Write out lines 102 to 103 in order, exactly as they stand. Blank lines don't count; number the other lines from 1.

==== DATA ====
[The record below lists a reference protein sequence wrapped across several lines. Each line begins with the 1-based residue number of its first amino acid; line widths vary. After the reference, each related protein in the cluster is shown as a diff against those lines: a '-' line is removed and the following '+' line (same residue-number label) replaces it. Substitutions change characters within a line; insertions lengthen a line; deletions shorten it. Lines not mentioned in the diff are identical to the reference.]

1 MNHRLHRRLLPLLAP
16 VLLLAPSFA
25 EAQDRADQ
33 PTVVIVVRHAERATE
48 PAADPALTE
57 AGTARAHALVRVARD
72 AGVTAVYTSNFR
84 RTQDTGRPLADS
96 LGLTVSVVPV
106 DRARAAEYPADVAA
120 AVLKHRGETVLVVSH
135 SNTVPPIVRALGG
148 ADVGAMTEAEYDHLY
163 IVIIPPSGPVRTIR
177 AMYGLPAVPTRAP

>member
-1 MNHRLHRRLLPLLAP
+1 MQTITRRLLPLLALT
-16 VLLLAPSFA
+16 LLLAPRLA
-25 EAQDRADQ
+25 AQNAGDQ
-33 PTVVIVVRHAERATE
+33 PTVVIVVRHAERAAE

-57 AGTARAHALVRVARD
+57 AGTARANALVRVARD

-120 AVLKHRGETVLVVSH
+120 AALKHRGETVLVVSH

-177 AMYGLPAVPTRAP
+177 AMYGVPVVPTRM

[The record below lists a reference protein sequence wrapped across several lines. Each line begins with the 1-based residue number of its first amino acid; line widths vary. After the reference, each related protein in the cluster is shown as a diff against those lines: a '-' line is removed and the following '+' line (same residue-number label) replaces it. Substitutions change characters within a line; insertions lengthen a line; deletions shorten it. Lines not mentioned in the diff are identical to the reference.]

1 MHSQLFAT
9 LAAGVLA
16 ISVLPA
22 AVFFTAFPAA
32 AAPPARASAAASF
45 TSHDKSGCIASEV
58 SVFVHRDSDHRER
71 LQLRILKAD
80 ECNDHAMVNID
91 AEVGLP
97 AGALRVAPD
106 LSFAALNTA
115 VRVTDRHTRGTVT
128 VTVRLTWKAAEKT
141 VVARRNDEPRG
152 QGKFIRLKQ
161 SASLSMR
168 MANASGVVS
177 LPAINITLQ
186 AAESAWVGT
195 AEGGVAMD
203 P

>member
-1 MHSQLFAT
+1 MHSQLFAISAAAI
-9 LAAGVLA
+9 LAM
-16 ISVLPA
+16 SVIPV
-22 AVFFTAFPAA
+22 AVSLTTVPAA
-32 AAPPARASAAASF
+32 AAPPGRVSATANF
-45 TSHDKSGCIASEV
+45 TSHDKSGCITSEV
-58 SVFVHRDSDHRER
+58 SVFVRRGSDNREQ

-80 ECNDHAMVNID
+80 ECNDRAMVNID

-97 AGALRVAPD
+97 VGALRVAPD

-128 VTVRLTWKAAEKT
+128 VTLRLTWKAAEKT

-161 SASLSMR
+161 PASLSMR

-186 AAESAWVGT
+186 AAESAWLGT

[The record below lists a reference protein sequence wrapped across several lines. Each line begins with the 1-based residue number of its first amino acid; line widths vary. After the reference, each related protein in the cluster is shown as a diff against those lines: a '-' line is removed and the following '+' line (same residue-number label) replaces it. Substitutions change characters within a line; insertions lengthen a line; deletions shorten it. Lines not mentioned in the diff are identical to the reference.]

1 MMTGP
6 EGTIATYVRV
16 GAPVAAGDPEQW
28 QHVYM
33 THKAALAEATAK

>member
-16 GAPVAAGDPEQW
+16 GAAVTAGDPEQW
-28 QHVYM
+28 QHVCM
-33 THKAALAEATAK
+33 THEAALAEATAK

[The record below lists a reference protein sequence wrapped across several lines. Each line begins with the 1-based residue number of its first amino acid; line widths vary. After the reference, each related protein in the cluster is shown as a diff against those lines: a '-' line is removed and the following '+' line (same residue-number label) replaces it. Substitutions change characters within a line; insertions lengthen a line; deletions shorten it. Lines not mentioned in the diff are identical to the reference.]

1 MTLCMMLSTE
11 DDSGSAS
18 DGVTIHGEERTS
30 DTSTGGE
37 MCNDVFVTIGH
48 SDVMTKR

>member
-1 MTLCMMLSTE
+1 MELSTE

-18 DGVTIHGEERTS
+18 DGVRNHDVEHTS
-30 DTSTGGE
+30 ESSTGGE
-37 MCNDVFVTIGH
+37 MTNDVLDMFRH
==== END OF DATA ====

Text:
+1 MELSTE

-18 DGVTIHGEERTS